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Community Engagement

USC Dornsife’s students and faculty are continually present in community engagement activities to make positive change in the community. Whether through research that solves community problems or students taking the lead to better their communities with their volunteer time to support our local schools and hospitals—students and faculty commit themselves to a variety of community initiatives, research and programs to ensure that we strengthen the community.

Through these partnerships and capacity building, our investments in the community serve to remind us that we are developing a cadre of civically minded students and faculty who are committed to linking their research to practical solutions to the most pressing community problems. Check out how USC Dornsife students and faculty are making a difference!


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Featured News:

Climbing the STEM of Success

A paid summer research internship program created by professors in USC Dornsife’s chemistry department is proving successful in motivating academically at risk community college students to major in STEM subjects at four-year universities. 

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Texas prep students deep in the heart of USC

High school chemistry teacher and USC alumna Alex Rios ’11 was thrilled to receive a $1,000 school grant…Rather than buy school supplies or plan a special lab project, Rios decided to take her students, 80 percent of whom had never traveled outside of Texas, on a trip to their dream school—USC.




Programs, Institutes and Centers at USC

International Relations

• The Center for Active Learning in International Studies, run by the School of International Relations, has built strong civic engagement programs that have taught 25,000 youths in grades 9-12 about world issues.

• The Teaching International Relations Program, founded by Vice Dean for Academic Programs Steven Lamy in 1933, has guided more than 2,500 USC students in international courses to teach in local high schools and serve as mentors.


• The Behavioral Employment Program, founded by Stan Huey (psychology, and American studies and ethnicity), is a pilot intervention program that examines the relationship between employment and gang involvement with gang-affiliated youth in Los Angeles.

• The USC Center for Urban Youth, directed by Fayla Margolin (psychology), works to improve the lives of urban youth in myriad ways, such as, assessing and treating learning and behavioral problems to counseling victims of violence to addressing obesity. 


• Partnering with Quiksilver, Inc. and the Quiksilver Foundation, the USC Wrigley Institute for Environmental Studies created the Quiksilver Foundation, a competition for teams of middle school and high school students who create projects and portfolios on an ocean science subject. It is designed to spark student's interest in science and to develop their capacity for leadership.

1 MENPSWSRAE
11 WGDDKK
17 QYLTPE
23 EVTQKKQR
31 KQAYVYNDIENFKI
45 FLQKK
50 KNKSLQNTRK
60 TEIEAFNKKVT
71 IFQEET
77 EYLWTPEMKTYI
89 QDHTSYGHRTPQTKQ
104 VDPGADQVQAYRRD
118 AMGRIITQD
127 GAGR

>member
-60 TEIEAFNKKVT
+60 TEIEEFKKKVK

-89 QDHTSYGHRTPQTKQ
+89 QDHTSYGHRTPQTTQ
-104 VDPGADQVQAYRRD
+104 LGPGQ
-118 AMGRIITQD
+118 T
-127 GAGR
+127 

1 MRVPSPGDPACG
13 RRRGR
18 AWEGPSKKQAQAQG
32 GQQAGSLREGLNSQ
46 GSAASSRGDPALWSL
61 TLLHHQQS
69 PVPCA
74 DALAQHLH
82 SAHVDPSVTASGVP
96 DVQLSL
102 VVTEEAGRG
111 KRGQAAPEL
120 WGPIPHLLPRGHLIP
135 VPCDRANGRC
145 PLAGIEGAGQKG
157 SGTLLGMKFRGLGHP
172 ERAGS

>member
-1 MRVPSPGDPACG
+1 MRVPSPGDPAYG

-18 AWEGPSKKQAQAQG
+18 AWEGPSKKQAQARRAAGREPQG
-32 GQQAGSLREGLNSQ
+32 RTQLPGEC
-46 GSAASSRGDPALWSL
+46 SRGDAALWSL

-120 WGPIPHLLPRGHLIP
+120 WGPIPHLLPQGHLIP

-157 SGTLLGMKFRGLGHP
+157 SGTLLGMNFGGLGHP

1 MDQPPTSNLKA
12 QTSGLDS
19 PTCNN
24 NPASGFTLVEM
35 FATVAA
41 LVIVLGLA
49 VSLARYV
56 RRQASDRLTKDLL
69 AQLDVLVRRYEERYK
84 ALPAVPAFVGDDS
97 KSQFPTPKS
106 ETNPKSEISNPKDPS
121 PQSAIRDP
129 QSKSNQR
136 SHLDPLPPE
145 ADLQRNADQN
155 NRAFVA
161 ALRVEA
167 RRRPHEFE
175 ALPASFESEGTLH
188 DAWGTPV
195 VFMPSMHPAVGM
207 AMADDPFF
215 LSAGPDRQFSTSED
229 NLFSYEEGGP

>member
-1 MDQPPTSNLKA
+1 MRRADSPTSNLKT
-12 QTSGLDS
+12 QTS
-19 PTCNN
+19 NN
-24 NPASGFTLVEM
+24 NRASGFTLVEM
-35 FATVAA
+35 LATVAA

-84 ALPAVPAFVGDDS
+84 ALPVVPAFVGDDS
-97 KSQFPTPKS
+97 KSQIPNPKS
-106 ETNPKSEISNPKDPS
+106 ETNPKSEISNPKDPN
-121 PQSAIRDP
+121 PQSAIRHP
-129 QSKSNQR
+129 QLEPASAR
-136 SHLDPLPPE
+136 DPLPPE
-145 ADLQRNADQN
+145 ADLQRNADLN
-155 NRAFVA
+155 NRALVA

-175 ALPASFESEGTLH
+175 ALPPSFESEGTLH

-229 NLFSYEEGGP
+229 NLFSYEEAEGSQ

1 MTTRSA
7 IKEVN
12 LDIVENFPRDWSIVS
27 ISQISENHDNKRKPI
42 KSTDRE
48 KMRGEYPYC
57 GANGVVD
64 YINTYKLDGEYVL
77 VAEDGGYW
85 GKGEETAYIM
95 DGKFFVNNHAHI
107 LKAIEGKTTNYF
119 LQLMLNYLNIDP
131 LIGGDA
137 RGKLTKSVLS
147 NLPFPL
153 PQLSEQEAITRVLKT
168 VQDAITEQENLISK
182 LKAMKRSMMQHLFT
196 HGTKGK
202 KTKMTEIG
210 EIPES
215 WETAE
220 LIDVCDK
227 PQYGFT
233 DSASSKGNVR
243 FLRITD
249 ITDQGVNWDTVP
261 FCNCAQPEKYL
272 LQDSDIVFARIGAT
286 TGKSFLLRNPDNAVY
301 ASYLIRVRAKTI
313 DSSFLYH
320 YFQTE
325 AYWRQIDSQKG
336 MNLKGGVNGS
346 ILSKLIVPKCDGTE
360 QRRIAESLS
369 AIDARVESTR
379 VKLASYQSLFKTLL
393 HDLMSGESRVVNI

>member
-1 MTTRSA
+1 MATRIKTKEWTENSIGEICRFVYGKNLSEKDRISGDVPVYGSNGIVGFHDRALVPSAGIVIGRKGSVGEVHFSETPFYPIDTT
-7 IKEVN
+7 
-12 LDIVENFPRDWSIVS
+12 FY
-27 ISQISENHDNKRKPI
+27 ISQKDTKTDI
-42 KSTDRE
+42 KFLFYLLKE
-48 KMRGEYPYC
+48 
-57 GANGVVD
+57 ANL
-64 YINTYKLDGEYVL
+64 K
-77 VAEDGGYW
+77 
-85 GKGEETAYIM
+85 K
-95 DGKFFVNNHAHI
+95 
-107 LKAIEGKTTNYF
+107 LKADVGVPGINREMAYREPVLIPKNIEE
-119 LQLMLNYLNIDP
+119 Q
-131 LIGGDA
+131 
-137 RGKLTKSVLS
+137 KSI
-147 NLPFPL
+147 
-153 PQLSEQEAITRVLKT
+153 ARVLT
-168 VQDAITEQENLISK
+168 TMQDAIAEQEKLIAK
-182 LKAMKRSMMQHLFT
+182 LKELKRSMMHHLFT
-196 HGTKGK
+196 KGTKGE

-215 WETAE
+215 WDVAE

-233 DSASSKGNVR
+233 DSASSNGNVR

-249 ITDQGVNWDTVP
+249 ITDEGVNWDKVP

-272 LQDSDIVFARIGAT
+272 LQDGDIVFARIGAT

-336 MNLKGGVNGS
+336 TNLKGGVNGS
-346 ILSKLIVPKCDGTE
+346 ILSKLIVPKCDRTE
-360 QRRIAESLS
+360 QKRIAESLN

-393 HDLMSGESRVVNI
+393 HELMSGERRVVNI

• The Edison Challenge is a joint project of the USC Wrigley Institute for Environmental Studies and Edison International. It brings together teams of teachers and middle and high school students to create "hands-on" environmental studies projects.

• The Going for the Goal Program, led by faculty adviser Margaret Gatz (psychology, gerontology and preventive medicine), teaches life skills to adolescents through 10 workshops taught by USC students to middle school students. Read More

• Founded in 1972, the Joint Educational Project (JEP) offers USC students the opportunity to combine academic coursework with experiences in the community surrounding the campus. More than 70,000 students have logged in more than 1 million service hours.

• The Center for Religion and Civic Culture (CRCC), directed by Donald Miller (Leonard K. Firestone Professor of Religion, and professor of religion and sociology), received two grants from the National Endowment for the Humanities totaling $305,000 to support the expansion and development of the International Mission Photography Archive with the Digital Library as well as video essays by scholars. CRCC also received a $500,000 grant from the California Endowment for the USC Cecil Murray Center for Community Engagement to train faith-based and community leaders in four neighborhoods/cities.

• The Center for the Study of Immigrant Integration (CSII), directed by Manuel Pastor (American studies and ethnicity) and Ange-Marie Hancock (political science and gender studies), received approximately $400,000 in grant funding from the Carnegie Corporation, Evelyn and Walter Haas, Jr. Fund, and USC Dornsife 2020. CSII also successfully planned a series of four community scholar events featuring academics and community leaders on issues of immigrant integration.

• The Huntington-USC Institute on California and the West, directed by Bill Deverell, professor and chair of history, received grants from the Rose Hills Foundation, the WHH Foundation and William Randolph Hearst III to support elementary and high school curricular and educational projects centered around California and Los Angeles history and literary conferences about California literature.

The Program for Environmental and Regional Equity (PERE), directed by Manuel Pastor (American studies and ethnicity), received nearly $400,000 in grant funding from agencies including The California Endowment, the Institute for New Economic Thinking, the Liberty Hill Foundation, and the Panta Rhea Foundation. PERE also organized the “From the Ashes: The 1992 Civil Unrest and the Rise of Social Movement Organizing” conference reflecting on the 20th anniversary of the 1992 civil unrest in Los Angeles.